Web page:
When you discover that your computer is infected with ransomware, one of the first things we advise is to create a copy or image of the entire hard drive. Doing that allows you to save the complete state of your system (and all encrypted data) in the event that a free decryption solution is developed in the future.
Imaging the drive backs up everything related to the infection including encrypted files, ransom notes, key data files (if applicable) and registry entries containing possible information which may be needed if a solution is ever discovered. The encrypted files and ransom note text files do not contain malicious code so they are safe. Even if a decryption tool is available, there is no guarantee it will work properly or that the malware developer will not release a new variant to defeat the efforts of security researchers so keeping a backup of the original encrypted files and related information is a good practice.
You should submit (upload) samples of encrypted files, ransom notes and any contact email addresses or hyperlinks provided by the cyber-criminals to
ID Ransomware for assistance with identification and confirmation. This is a service that helps identify what ransomware may have encrypted your files, whether it is decryptable and then attempts to direct you to an appropriate support topic where you can seek further assistance. Uploading both encrypted files, ransom notes and any contact email addresses or hyperlinks provided by the cyber-criminals together provides a more positive match and helps to avoid false detections. Any email addresses or hyperlinks provided by the criminals may also be helpful with identification.
Most crypto malware ransomware is typically programmed to automatically remove itself...the malicious files responsible for the infection...after the encrypting is done since they are no longer needed. That explains why many security scanners do not find anything after the fact. The encrypted files do not contain malicious code so they are safe. Unfortunately, most victims do not realize they have been infected until the ransomware displays the ransom note and the files have already been encrypted. In some cases there may be no ransom note and discovery only occurs at a later time when attempting to open an encrypted file. As such, they don't know how long the malware was on the system before being alerted or if other malware was downloaded and installed along with the ransomware. If other malware was involved it could still be present so be sure to perform full scans with your anti-virus.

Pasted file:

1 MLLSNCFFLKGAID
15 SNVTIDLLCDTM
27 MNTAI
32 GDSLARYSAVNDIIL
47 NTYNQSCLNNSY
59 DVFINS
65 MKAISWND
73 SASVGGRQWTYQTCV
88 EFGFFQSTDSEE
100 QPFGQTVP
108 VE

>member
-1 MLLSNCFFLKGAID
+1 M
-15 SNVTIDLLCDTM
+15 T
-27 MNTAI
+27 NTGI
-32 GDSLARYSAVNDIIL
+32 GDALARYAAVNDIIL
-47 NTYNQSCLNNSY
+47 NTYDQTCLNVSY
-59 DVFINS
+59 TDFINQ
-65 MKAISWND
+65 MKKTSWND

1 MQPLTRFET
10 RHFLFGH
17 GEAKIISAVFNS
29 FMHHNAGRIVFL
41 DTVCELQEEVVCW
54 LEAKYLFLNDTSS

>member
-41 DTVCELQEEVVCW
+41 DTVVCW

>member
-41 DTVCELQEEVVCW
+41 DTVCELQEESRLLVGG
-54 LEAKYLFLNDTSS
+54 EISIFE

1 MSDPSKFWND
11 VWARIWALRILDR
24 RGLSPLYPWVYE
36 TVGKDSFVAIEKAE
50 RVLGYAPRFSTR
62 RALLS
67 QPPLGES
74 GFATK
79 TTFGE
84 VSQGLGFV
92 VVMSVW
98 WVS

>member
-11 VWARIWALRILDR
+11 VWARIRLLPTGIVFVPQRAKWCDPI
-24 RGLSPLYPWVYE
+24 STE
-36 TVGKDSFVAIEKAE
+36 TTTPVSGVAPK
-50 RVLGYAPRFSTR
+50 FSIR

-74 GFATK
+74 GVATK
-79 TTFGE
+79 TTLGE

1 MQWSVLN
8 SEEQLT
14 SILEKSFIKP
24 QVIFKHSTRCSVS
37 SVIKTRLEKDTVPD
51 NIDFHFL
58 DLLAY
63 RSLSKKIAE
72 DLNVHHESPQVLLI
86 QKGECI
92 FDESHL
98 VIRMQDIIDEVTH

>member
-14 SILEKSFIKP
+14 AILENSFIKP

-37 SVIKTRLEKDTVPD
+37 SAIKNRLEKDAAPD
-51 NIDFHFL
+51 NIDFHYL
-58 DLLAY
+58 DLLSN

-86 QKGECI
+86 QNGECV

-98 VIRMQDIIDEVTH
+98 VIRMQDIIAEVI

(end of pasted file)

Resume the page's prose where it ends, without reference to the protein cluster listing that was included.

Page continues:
If your antivirus did not detect and remove anything, additional scans should be performed with other security programs like Emsisoft Anti-Malware, Malwarebytes 3.0, Zemana AntiMalware, RogueKiller Anti-malware and HitmanPro. You can also supplement your anti-virus or get a second opinion by performing an Online Virus Scan.
Important: Keep in mind that when dealing with ransomware it is best to quarantine malicious files rather than delete them until you know what infection you're dealing with. In some cases, samples of the malicious files are needed for further analysis in order to identify it properly or create decryption tools.
If you need individual assistance only with removing the malware infection, follow the instructions in the Malware Removal and Log Section Preparation Guide...all other questions or comments should be posted in the support topics. When you have done that, start a new topic and post your logs in the Virus, Trojan, Spyware, and Malware Removal Logs forum, NOT here, for assistance by the Malware Response Team. If HelpBot replies to your topic, please follow Step One and CLICK the link so it will report your topic to the team members.